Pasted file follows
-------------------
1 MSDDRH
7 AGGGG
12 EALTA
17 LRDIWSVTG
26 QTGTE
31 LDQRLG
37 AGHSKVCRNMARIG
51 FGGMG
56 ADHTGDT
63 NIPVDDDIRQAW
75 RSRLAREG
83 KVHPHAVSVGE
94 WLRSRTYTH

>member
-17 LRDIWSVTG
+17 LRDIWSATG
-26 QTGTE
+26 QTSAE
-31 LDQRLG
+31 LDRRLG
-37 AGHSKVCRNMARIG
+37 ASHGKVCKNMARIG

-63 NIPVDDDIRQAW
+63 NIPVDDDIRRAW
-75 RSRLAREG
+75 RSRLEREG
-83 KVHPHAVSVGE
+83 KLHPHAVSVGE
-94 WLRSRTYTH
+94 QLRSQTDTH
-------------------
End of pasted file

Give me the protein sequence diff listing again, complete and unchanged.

1 MSDDRH
7 AGGGG
12 EALTA
17 LRDIWSVTG
26 QTGTE
31 LDQRLG
37 AGHSKVCRNMARIG
51 FGGMG
56 ADHTGDT
63 NIPVDDDIRQAW
75 RSRLAREG
83 KVHPHAVSVGE
94 WLRSRTYTH

>member
-17 LRDIWSVTG
+17 LRDIWSATG
-26 QTGTE
+26 QTSAE
-31 LDQRLG
+31 LDRRLG
-37 AGHSKVCRNMARIG
+37 ASHGKVCKNMARIG

-63 NIPVDDDIRQAW
+63 NIPVDDDIRRAW
-75 RSRLAREG
+75 RSRLEREG
-83 KVHPHAVSVGE
+83 KLHPHAVSVGE
-94 WLRSRTYTH
+94 QLRSQTDTH